CoatingsPro Magazine

JAN 2018

CoatingsPro offers an in-depth look at coatings based on case studies, successful business operation, new products, industry news, and the safe and profitable use of coatings and equipment.

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Page 114 of 116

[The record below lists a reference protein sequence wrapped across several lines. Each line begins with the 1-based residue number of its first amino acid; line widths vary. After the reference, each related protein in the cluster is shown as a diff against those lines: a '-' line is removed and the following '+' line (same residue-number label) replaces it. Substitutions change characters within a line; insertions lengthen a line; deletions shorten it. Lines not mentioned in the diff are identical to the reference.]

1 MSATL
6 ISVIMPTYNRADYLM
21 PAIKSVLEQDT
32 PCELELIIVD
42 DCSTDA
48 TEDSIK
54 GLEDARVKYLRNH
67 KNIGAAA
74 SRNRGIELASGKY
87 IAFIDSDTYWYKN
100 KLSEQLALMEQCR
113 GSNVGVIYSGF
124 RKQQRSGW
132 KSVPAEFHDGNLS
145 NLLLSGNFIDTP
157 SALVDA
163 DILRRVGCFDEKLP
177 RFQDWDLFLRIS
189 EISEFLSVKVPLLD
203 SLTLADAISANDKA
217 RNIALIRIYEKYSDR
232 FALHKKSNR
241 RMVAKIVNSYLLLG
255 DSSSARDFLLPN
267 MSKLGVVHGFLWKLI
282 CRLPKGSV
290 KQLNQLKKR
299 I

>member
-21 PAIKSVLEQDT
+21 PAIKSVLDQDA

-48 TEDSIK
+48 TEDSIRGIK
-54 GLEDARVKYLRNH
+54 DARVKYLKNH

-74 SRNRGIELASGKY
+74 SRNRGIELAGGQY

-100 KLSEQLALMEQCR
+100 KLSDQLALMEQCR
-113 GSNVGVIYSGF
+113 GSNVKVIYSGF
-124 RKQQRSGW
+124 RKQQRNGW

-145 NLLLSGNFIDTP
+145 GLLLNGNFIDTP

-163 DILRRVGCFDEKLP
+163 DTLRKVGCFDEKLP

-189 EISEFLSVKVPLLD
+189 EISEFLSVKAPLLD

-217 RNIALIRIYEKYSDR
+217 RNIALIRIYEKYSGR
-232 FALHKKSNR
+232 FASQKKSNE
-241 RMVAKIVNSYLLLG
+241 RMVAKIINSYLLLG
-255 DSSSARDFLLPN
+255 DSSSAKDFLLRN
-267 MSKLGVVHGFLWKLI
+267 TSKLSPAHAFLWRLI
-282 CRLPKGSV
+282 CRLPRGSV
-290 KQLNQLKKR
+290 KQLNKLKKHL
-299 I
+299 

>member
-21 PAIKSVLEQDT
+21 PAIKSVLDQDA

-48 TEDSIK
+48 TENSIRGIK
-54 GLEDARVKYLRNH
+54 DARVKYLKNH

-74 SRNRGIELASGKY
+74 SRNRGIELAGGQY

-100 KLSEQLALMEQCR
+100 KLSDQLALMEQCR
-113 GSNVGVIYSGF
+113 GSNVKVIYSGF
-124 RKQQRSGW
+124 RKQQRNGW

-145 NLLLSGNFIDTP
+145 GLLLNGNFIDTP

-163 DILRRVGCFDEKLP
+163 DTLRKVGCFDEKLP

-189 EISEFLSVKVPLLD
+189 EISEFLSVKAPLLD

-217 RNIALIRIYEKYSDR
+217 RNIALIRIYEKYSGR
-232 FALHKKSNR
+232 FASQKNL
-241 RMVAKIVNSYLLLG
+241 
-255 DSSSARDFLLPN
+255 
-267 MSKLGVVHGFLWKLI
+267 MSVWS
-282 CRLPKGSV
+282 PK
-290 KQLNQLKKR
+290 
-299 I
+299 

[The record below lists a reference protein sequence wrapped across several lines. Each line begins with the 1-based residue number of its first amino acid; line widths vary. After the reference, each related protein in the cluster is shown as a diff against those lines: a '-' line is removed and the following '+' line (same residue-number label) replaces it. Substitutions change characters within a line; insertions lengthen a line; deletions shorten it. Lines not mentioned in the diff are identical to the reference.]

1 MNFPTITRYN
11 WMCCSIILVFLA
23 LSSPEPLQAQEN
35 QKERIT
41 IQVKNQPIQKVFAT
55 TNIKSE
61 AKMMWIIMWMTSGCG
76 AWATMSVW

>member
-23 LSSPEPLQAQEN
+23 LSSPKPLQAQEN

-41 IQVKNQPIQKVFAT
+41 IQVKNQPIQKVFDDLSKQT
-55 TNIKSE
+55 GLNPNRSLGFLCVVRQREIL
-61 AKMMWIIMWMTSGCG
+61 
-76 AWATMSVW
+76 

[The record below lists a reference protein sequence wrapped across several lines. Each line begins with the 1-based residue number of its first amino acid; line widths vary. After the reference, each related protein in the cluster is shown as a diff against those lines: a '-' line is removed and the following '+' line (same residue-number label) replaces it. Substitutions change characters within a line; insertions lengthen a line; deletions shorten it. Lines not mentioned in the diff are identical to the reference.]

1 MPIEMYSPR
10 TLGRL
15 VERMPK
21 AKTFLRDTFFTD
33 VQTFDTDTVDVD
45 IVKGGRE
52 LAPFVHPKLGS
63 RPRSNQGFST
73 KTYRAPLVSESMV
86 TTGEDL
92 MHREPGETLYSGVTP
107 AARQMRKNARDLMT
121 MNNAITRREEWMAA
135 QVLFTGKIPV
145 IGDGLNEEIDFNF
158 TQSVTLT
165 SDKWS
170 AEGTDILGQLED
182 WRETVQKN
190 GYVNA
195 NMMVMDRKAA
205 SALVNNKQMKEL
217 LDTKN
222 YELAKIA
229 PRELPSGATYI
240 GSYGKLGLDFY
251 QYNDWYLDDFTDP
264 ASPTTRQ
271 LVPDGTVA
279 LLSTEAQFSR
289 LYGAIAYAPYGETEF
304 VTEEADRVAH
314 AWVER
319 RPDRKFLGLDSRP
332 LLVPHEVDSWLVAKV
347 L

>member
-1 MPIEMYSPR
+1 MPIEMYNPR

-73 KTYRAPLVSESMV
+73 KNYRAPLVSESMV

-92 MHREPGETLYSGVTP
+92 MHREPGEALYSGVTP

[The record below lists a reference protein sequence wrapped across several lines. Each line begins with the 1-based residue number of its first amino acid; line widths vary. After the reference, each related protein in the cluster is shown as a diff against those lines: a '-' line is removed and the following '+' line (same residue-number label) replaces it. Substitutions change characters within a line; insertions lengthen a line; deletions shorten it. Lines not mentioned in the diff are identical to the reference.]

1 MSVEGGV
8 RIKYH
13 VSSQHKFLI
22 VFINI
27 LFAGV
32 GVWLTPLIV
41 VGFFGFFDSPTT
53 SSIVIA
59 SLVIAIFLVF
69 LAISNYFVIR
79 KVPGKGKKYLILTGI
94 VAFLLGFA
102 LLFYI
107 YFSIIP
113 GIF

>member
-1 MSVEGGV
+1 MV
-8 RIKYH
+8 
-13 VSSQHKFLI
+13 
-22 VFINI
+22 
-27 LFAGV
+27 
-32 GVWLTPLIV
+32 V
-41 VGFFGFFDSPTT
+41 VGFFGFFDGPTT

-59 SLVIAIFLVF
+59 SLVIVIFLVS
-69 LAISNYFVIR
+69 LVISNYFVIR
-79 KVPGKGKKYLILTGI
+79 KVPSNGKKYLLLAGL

114 JANUARY 2018 COATINGSPROMAG.COM Industry Insight T he safety products industry is a competitive environ- ment that continues to evolve as technological advances are adopted to better protect workers. Despite the practice of minimizing hazards through engineer- ing controls, the need for safety equipment is still an essential compo- nent. Workers must still be protected from impacts, cuts and abrasions, falls, burns, toxic chemicals, bacteria, and viruses. ey need personal protective equipment (PPE) that's effective against the hazard for which it's designed. What's changing are the hazards that workers face and the speed with which new hazards may emerge, the awareness of workplace dangers for which there may not have been control measures in the past, and the development of innovative technologies to protect workers from new and old hazards. Evolving Hazards New chemicals, new processes, nanomaterials, biological agents — any time there are new threats to safety or health, workers need reliable and effec- tive PPE. In our global society, threats can appear and spread with frightening speed. ink back to a few years ago with the Ebola outbreak in West Africa, or consider the newer fracking that uses unique mixtures of chemicals. Awareness of hazards are always evolving. Look at a typical construction site today: Everyone is wearing some kind of high-visibility vest. In the past decade, we've come to rely on high-vis- ibility apparel to protect workers on roadways, construction sites, etc. Objects falling from heights are a huge safety concern, and it is easily among the top five hazards on any construction site. Awareness of the risk of noise is increasing as well, making the use of hearing protection increase, too. As the workforce changes, organi- zations and policy must adapt. e increase of immigrant workers and temporary workers could lead to a rise in potential exposures to hazards for workers who may refuse to voice workplace safety concerns out of fear of risking their employment status. An aging workforce may lead to an increase in ergonomic injuries, and the growth of remote and lone workers, categorized as those working alone in isolated areas or not within calling distance of somebody, present fundamental challenges to safety watchfulness. Regardless of specifics, these burdens fall on employers. The Impact on PPE Design Regardless of whether the hazard is old or new, safety equipment manufacturers are constantly refin- ing their products to better meet user needs. ey are making their products more comfortable, better fitting, and adaptable to weather and work environments. ey are using electronics and sensors to detect and protect (think auto-darkening welding filters, noise-sensitive earmuffs, and respirator filter service life indicators). Wearable technologies can already monitor bodily functions and warn workers of stress, and report biometrics and dangerous environmental condi- tions are enabling a more immediate response to safety issues. e buzz around wearable devices continues to build, and employers are looking to such devices as a way to increase worker safety and productiv- ity. More employers are considering the use of wearables to discover things about the work habits of their workers that may not be visible. Collected data generated by wearables can be utilized to make changes to organizational behavior, such as changing workflows or processes to make work safer or more efficient. However, workplaces must be equipped to interpret the amount of data generated by wearables. Data collection could also lead to potential challenges, including information overload, potential data breaches, and other liabilities related to collecting and storing personal infor- mation. Manufacturers of wearable devices designed to improve workplace safety are working with industry partners and policymakers to provide solutions to data complications. Sharing the Responsibility Keeping workers safe is not only the responsibility of the employer; it is also the concern of organizations, and their members. Groups are taking part in the broader conversations around develop- ing PPE and how it affects the safety of workers. CP Photo courtesy of ISEA By Charles D. Johnson, President, International Safety Equipment Association (ISEA) Changes in the Workplace and the Workforce

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